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Old 08-21-2009, 01:17 PM   #1
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lenght of run/awg size


I put an addition on an out house of mine and I am running 14 awg UF to it so I can get some lights and what not. It is about a 150 foot run back to the panel. I know 14 awg is rated for 15 amps, but for how long of a run...I want to know if I can run power tools off this line?

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Old 08-21-2009, 01:29 PM   #2
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lenght of run/awg size


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I put an addition on an out house of mine and I am running 14 awg UF to it so I can get some lights and what not. It is about a 150 foot run back to the panel. I know 14 awg is rated for 15 amps, but for how long of a run...I want to know if I can run power tools off this line?

I don't know where you are writing form, I know the CEC had a table I can calculate this out for you exactly, but if you are in the US, the I dont' know what the NEC req are. I would probably run a #12 to be safe, only saying this cause I am on vacation and away from my code book.......

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Old 08-21-2009, 01:45 PM   #3
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lenght of run/awg size


It's not worth running #14 for a run like this, let alone for 150'.

No, IMO #14 is not enough to run power tools, especially something like a 15A saw, for a distance like that.
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Answers based on the 2008 & 2011 NEC.
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Old 08-21-2009, 02:48 PM   #4
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lenght of run/awg size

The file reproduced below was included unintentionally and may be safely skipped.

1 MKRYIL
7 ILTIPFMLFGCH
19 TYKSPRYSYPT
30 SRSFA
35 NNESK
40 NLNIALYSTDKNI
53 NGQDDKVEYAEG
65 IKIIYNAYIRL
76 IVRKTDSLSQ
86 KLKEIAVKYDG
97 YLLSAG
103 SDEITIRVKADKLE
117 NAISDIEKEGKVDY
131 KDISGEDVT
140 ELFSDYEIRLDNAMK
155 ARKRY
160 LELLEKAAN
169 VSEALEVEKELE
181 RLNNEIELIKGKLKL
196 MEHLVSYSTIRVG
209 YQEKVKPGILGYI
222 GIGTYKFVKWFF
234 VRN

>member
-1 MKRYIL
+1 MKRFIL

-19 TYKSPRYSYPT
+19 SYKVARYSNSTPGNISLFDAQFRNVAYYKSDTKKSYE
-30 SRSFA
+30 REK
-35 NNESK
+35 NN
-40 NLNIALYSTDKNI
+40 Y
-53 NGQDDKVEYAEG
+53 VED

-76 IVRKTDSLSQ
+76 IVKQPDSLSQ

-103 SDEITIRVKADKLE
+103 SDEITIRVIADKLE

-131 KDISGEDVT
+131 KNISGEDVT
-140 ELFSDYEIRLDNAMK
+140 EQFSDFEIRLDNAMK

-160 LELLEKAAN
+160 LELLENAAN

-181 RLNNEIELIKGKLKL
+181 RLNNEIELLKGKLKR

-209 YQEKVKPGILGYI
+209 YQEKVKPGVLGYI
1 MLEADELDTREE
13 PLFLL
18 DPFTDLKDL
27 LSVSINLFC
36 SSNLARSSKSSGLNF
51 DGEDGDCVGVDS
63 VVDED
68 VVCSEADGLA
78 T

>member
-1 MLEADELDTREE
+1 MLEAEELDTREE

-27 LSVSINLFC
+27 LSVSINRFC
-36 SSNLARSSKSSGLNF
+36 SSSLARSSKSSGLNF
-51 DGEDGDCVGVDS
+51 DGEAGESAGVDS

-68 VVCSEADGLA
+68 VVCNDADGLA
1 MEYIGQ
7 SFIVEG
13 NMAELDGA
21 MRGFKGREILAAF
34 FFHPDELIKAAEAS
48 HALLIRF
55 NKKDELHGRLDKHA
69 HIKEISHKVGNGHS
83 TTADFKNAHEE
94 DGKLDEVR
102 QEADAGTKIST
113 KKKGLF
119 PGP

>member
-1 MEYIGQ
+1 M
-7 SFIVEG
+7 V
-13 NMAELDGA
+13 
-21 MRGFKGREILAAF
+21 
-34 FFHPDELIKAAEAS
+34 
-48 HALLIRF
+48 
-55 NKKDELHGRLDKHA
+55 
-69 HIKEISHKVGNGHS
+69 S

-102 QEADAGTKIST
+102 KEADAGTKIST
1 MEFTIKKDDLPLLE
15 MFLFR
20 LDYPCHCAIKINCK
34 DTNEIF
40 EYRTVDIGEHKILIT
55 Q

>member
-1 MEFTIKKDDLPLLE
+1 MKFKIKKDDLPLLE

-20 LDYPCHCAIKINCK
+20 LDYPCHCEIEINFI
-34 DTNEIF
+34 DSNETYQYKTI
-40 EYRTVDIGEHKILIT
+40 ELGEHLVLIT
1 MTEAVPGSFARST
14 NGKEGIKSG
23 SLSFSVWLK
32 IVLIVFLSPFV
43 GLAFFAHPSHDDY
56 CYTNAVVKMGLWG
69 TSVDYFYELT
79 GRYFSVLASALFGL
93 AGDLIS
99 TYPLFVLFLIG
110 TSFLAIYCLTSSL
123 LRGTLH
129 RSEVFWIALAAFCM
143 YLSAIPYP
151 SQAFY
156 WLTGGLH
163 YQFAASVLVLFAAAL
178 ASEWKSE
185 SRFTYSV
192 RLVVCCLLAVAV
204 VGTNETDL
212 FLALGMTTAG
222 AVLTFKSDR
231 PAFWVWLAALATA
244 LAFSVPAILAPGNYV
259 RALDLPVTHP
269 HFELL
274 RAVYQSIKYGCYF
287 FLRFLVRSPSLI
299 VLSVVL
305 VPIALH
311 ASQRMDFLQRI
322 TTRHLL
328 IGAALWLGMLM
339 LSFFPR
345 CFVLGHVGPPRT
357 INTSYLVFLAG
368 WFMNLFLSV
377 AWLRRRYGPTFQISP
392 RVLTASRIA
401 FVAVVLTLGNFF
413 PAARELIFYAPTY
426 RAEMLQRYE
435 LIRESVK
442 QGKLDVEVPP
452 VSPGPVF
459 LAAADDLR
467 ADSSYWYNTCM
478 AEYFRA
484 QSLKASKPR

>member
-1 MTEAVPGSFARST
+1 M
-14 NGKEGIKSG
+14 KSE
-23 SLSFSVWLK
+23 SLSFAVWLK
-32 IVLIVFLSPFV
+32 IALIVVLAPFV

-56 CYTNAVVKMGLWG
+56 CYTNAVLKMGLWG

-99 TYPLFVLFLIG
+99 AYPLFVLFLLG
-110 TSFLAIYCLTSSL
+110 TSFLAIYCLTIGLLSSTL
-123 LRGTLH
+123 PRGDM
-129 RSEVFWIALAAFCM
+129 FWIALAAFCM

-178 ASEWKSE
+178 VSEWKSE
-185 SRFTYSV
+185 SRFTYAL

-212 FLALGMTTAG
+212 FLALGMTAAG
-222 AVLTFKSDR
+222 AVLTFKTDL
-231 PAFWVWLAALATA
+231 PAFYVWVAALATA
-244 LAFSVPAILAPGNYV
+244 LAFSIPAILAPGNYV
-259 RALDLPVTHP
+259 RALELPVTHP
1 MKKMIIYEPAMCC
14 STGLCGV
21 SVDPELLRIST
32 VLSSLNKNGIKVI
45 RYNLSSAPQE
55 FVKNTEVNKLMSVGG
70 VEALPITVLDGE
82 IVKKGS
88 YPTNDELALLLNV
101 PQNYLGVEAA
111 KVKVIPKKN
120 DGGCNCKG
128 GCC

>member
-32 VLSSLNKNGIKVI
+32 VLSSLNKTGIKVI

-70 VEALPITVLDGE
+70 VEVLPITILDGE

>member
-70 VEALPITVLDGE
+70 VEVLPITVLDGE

I also am away from my code book, but i would suggest just going with a 12awg to be safe. Remember it's always better to be safe than sorry.
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Old 08-21-2009, 02:52 PM   #5
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lenght of run/awg size


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I want to know if I can run power tools off this line?
Not really.



Skillsaw, no.

3/8 drill, yes

Compressor, no

Battery charger, yes
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Old 08-21-2009, 03:19 PM   #6
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lenght of run/awg size


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It is about a 150 foot run back to the panel. I know 14 awg is rated for 15 amps, but for how long of a run
15A, 5% drop @ 120v, #14 AWG copper, max length = 77'.
", ", #12 AWG copper, max length = 125'.

Last edited by Yoyizit; 08-21-2009 at 03:28 PM.
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Old 08-21-2009, 03:34 PM   #7
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lenght of run/awg size


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Originally Posted by 220/221 View Post
Not really.
I agree with 220/221 that the Yes/No answer depends on the load.

The total 14 AWG conductor length resistance with my table comes out to .773 Ohms.
This number by itself doesn't look scary, but at 120V a 15 Amp load will cause an IR drop of 11.6 Volts. Looking at a 10% IR line drop at 120V still doesn't look particularly scary, but TBF needs to look at the power equation.

The Power delivered is E
/R.
If TBF connects a 15 Amp load the Power is cut by 20%

Note: the voltage drop is over the total conductor length which in this case is 300'
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Last edited by PaliBob; 08-21-2009 at 03:37 PM. Reason: Added Note
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Old 08-21-2009, 07:17 PM   #8
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lenght of run/awg size


For 150', I'd run at least a 12/2, better yet, a 10/2.

A 12/3 or 10/3 would be even better, that way the loads (lights/receptacles) could be split among two circuits.

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Old 08-22-2009, 12:09 PM   #9
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lenght of run/awg size


Is this truly an "out house" or an out house? If its an out house where you crap in it. You may want to go big enough for heat and a light.
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Old 08-22-2009, 12:38 PM   #10
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lenght of run/awg size


For 75 C conductor temp. you may want to reduce my lengths by 20%.

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